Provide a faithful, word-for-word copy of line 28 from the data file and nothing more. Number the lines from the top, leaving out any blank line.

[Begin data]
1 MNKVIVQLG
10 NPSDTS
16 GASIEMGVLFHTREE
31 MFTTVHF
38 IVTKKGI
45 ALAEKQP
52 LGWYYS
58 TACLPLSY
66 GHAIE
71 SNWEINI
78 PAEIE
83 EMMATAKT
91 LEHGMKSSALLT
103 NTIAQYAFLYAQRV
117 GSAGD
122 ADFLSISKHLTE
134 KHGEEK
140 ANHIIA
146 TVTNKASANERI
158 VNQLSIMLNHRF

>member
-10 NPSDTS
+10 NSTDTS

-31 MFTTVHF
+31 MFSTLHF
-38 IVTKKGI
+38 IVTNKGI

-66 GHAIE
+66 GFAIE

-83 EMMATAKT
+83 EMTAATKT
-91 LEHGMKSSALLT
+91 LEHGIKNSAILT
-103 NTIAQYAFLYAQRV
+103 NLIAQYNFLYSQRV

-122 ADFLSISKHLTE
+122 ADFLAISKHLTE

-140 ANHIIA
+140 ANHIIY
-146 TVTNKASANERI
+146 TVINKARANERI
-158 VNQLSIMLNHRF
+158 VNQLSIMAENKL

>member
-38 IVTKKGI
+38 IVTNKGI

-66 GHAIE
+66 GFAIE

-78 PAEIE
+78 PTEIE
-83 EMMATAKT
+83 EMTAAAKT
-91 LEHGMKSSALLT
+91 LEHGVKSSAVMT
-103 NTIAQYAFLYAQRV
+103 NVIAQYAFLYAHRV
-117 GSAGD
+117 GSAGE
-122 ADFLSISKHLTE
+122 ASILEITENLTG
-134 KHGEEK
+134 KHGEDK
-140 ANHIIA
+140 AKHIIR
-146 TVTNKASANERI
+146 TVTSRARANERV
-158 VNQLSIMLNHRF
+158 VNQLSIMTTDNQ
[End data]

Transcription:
-66 GHAIE